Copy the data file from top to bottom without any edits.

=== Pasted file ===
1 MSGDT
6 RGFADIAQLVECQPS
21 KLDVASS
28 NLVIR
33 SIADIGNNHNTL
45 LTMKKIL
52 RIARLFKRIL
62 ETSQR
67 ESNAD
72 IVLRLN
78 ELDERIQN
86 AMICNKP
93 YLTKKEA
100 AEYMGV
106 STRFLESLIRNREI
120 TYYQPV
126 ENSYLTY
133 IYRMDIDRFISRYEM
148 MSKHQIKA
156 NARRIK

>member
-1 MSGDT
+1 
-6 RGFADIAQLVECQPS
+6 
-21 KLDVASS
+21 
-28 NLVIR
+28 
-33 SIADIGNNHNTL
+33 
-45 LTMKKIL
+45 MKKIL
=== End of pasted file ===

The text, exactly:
1 MSGDT
6 RGFADIAQLVECQPS
21 KLDVASS
28 NLVIR
33 SIADIGNNHNTL
45 LTMKKIL
52 RIARLFKRIL
62 ETSQR
67 ESNAD
72 IVLRLN
78 ELDERIQN
86 AMICNKP
93 YLTKKEA
100 AEYMGV
106 STRFLESLIRNREI
120 TYYQPV
126 ENSYLTY
133 IYRMDIDRFISRYEM
148 MSKHQIKA
156 NARRIK

>member
-1 MSGDT
+1 
-6 RGFADIAQLVECQPS
+6 
-21 KLDVASS
+21 
-28 NLVIR
+28 
-33 SIADIGNNHNTL
+33 
-45 LTMKKIL
+45 MKKIL